Apple Breach: Loss of Business Continuity, Revenue, and Reputation

The recent Apple breach in March 2022 is not the first one it encountered. A few months ago, in September 2021, Apple iPhones, iPads, Macs, and other devices got infected by well-known spyware designed by an international company, practically taking control of millions of iPhone devices. It was a direct attack on not just the users or devices but on the reputation, hard work, and years of innovation Apple had invested in. A couple of years back, in 2019, Google found out about an exploit that affected an unknown number of iPhones. Users got infected with monitoring spyware through this exploit by visiting the wrong website. From there, hackers could access pretty much everything on their devices. Before that, from 2010 through 2015, there were several hacks of Apple devices and data: XcodeGhost and KeyRaider malware attacks involving iCloud and other user data leaks.

In the recent episode, Apple’s services in production such as App Store, Apple TV, and Apple Music also got hit. Nearly a dozen Apple services were down for thousands of users – 11 total outages to be exact. At cPacket, we have always paid close attention to the service downtime from the security and the performance angles both – and shrinking the time to bring it back into production.

First of all, device manufacturers and digital service providers like Apple need to realize that they are vulnerable from both ends, the endpoints like the mobile devices themselves and the data center and/or cloud side where digital content and services are hosted. For example, Apple may choose to store iCloud data on the storage in its data centers, in AWS, Azure, or Google cloud or all of the above – no one exactly knows. But the responsibility to observe and secure its digital assets and user data lies ultimately with Apple after the cloud service providers have met their service level agreements. Applying the appropriate patches and closing the vulnerabilities is essential, but ongoing observability and security practices are required across a distributed hybrid-cloud environment like the above, leaving no blind spots.  

An average breach continues for hundreds of days, and it’s not a single-day incident. By the time you find it, it’s already late. You can only outperform the hackers and stay a couple of steps ahead by establishing and observing ongoing security practices based on classic segmentation and signature-based techniques combined with newer network traffic intelligence-based methods. A traditional signature-based system alone cannot detect more unknown emerging behaviors. On the devices and users side, it is referred to as endpoint detection and response (EDR), while on the data center or cloud side, it is the network detection and response (NDR).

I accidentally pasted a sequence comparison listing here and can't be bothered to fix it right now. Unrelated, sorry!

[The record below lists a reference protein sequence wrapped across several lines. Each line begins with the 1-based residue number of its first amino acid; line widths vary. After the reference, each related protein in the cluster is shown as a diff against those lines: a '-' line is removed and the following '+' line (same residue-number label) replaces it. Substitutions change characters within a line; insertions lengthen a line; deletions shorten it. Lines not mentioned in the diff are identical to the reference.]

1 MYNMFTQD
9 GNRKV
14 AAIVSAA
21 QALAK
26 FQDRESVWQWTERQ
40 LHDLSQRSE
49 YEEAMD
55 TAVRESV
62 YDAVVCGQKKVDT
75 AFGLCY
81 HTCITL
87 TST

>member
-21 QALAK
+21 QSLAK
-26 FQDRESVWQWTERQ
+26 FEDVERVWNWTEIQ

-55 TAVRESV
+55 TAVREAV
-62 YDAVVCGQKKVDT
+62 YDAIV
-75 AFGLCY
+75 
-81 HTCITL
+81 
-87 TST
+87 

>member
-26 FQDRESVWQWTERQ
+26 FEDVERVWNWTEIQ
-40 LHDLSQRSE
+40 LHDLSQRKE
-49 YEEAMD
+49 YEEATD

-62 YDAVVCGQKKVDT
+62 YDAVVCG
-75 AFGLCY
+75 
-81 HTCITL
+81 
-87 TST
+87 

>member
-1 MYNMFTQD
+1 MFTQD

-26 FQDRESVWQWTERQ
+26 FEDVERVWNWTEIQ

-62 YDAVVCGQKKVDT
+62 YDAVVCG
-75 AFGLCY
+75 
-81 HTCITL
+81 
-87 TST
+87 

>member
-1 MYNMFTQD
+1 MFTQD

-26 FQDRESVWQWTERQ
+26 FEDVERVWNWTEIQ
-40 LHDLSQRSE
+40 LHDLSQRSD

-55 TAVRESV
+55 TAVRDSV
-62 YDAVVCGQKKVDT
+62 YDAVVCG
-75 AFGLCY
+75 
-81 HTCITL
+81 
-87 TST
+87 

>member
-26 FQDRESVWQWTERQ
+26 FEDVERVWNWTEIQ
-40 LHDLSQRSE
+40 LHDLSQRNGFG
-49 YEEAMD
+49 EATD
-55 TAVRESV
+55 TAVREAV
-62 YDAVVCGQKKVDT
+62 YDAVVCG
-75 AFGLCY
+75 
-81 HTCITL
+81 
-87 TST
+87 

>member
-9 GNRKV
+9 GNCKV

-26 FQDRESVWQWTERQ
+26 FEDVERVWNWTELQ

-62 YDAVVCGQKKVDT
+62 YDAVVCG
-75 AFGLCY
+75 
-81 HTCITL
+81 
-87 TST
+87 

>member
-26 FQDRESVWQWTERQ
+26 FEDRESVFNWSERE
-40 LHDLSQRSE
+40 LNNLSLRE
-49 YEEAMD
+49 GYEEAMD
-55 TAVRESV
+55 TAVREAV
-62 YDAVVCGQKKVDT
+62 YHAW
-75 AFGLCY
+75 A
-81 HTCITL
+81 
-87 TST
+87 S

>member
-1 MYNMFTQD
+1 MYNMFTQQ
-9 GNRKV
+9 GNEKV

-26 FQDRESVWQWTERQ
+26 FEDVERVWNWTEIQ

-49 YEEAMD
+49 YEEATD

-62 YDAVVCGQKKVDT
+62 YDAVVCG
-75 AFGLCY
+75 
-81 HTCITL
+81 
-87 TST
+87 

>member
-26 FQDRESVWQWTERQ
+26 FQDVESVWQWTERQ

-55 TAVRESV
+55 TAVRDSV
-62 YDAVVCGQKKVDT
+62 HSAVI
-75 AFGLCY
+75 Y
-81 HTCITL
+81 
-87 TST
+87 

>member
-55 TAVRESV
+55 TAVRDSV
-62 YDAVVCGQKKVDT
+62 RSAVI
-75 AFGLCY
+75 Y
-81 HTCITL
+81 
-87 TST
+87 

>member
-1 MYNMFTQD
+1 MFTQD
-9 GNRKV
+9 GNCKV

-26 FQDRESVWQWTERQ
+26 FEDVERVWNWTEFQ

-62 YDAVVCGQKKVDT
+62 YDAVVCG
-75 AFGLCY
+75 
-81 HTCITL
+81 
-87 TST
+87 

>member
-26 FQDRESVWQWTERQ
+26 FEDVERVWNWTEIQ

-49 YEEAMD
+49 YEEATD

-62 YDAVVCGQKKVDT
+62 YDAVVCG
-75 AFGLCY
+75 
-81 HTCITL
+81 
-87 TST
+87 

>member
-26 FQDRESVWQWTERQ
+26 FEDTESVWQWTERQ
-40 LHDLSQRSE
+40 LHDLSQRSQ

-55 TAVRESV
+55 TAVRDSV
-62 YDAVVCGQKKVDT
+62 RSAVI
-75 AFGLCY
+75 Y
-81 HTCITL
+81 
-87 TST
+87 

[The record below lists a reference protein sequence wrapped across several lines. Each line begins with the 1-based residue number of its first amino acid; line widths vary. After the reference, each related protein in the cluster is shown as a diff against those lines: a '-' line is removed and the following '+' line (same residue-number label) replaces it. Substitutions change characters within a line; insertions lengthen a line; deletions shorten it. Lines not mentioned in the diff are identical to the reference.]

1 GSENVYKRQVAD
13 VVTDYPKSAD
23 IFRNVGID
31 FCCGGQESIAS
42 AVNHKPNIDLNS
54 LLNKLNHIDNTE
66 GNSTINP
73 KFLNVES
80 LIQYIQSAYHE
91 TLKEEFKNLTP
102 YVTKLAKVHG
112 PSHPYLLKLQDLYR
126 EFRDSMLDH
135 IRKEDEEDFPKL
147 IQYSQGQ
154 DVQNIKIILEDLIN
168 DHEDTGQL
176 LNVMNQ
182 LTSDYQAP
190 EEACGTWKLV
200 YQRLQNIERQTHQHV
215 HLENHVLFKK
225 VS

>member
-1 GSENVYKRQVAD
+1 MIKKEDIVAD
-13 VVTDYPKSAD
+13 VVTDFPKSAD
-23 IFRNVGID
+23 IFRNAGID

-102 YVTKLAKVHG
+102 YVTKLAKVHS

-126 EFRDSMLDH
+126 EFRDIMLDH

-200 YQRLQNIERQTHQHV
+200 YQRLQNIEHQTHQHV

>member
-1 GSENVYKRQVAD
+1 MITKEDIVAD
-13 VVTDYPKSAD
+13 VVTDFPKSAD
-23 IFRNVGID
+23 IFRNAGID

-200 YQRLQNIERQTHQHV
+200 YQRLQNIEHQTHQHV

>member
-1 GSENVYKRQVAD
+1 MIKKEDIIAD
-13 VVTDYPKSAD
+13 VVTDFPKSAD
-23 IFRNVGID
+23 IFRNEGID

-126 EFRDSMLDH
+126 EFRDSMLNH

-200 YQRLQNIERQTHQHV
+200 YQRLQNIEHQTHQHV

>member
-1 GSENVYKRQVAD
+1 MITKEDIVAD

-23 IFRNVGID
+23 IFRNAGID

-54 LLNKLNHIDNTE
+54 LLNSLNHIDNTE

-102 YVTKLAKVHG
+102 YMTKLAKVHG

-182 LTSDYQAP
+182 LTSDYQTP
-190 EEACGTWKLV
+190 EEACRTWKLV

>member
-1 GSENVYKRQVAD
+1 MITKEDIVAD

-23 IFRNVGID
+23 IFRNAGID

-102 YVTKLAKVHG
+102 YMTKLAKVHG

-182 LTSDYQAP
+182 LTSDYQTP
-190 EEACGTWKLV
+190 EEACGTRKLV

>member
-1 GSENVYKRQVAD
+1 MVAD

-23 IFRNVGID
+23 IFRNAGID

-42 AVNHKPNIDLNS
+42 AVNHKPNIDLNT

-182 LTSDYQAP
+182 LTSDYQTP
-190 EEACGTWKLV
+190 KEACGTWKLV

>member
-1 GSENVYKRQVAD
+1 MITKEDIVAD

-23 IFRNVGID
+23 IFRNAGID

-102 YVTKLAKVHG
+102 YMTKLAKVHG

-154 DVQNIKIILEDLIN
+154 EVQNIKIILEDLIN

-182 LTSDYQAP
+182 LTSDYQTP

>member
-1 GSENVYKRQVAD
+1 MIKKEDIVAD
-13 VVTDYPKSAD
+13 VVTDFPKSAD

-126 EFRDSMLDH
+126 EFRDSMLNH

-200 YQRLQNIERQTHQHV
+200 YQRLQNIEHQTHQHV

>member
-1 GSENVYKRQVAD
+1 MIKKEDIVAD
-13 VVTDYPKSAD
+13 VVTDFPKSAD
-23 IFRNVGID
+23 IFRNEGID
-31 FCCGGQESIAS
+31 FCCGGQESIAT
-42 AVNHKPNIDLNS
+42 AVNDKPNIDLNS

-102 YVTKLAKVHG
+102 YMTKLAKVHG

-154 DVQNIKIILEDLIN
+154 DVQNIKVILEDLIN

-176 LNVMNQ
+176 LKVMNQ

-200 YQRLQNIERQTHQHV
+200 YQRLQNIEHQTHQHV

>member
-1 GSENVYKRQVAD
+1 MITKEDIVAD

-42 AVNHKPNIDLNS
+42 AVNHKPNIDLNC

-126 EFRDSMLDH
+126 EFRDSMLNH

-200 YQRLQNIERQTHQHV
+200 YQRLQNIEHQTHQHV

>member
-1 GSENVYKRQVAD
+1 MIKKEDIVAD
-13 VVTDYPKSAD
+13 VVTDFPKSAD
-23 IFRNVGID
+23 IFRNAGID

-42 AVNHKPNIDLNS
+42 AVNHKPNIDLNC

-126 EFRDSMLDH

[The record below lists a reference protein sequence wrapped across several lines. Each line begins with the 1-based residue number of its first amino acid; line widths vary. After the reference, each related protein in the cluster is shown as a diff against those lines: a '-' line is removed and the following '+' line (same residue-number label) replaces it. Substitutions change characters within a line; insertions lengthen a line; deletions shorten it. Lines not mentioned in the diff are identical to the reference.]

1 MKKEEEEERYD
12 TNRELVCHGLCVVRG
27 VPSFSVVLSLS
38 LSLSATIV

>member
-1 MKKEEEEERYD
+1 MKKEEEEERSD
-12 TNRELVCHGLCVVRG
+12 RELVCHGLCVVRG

To make NDR happen, you must first tap and collect the network data-in-motion from all environment corners: user flows, the cloud, and the data centers. You need to process and forward the network data to your trusted threat detection algorithms and tools to be analyzed for any unusual behaviors, possibly using AI/ML techniques. cPacket and its partners (such as Vectra and Corelight) provide a scalable, hybrid-cloud, and multi-cloud NDR solution. At cPacket, we have saved many enterprises, including large banks, hospitals, government entities, and big tech companies, from such attacks through robust NDR techniques. I wish therefore, that cPacket was deployed in Apple’s data centers and virtual private clouds (VPCs).

But there is a chance a persistent hacker still might get through – then what? Just like what happened. Apple’s security operations team would need to assess and contain the damage right away. Run the forensic analysis to find out where the holes are to close and respond to it, minimizing and shortening the impact window and damage surface area. At the same time, in parallel, the IT operations and services teams need to observe the user experiences and service health closely to make sure that the services do not go down, or at least not impacted in terms of experience deterioration – which did happen. It is where an observability solution is required to narrow down what’s wrong were in a brief period. Still, some damage will be done. When those services were down or deteriorated, Apple was losing money from its subscriptions. Its ordering system may have been down, and it may not have booked orders, directly impacting its sales and share price. Even though recovered, many customers may be concerned or tired with ongoing data breaches and may have unsubscribed, moved their data, or migrated away from the Apple devices altogether. Net results are loss of revenue, customers, and reputation. With the rapidly rising cyber threats, companies like Apple must be prepared for a “when not if” situation and have the required observability, containment, and response strategy in place. When it does happen, that is not the time to consider it.